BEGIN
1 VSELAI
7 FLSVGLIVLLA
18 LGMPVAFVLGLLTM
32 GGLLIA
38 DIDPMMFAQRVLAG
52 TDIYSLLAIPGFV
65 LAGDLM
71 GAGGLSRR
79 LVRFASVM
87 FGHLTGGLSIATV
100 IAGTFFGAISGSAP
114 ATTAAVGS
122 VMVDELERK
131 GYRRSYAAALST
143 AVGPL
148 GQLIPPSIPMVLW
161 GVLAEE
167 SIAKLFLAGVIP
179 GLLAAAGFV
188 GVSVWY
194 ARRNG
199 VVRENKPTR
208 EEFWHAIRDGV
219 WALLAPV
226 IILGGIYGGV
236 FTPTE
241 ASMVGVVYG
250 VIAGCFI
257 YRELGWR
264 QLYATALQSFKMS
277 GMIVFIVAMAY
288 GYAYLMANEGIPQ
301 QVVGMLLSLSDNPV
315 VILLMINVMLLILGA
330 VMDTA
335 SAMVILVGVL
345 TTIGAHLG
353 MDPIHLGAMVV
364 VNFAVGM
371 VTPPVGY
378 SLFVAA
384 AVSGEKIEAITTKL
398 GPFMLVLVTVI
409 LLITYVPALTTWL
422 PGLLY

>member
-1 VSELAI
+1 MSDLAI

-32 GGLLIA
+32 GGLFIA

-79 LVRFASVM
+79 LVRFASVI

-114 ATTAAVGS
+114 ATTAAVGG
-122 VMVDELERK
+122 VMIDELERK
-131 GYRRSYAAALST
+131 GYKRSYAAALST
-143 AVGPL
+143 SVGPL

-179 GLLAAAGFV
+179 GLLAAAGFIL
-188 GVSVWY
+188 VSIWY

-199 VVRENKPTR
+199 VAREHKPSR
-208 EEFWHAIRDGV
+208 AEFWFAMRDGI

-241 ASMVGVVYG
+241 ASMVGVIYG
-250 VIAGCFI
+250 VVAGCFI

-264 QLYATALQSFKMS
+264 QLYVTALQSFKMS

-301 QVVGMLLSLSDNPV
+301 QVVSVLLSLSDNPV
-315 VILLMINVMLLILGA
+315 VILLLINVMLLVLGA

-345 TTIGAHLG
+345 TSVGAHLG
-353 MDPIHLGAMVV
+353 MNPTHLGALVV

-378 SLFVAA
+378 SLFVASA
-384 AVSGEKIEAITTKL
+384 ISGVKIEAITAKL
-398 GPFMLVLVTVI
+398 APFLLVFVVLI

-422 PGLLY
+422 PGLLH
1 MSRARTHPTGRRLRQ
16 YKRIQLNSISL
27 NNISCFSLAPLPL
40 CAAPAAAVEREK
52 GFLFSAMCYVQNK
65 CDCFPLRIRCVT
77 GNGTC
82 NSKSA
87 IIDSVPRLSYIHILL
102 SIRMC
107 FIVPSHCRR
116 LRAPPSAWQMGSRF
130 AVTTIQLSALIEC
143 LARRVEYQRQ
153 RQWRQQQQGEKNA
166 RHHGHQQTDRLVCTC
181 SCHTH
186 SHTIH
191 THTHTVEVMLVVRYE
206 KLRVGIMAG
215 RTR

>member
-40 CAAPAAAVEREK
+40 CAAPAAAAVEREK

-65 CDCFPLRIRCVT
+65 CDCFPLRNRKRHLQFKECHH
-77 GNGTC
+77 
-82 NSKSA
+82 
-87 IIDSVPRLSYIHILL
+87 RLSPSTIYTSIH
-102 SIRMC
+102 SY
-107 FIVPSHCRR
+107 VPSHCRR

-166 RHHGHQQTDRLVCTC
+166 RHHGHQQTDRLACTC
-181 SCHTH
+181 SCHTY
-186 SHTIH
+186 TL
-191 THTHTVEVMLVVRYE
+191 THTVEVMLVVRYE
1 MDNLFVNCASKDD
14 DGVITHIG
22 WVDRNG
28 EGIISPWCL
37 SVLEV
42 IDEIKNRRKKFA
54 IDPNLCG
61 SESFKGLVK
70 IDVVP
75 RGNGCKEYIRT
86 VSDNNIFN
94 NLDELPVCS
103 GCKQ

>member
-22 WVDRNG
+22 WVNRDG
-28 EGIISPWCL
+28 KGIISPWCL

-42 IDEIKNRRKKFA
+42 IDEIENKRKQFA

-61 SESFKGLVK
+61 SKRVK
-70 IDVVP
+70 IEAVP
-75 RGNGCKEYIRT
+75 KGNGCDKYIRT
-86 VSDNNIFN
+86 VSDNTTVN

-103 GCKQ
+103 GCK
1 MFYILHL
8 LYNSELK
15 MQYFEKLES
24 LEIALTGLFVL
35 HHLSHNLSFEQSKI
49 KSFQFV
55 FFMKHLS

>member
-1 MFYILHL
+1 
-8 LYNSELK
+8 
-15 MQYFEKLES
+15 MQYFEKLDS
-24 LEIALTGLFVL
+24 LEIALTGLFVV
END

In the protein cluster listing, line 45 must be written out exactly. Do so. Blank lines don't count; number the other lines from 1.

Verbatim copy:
422 PGLLY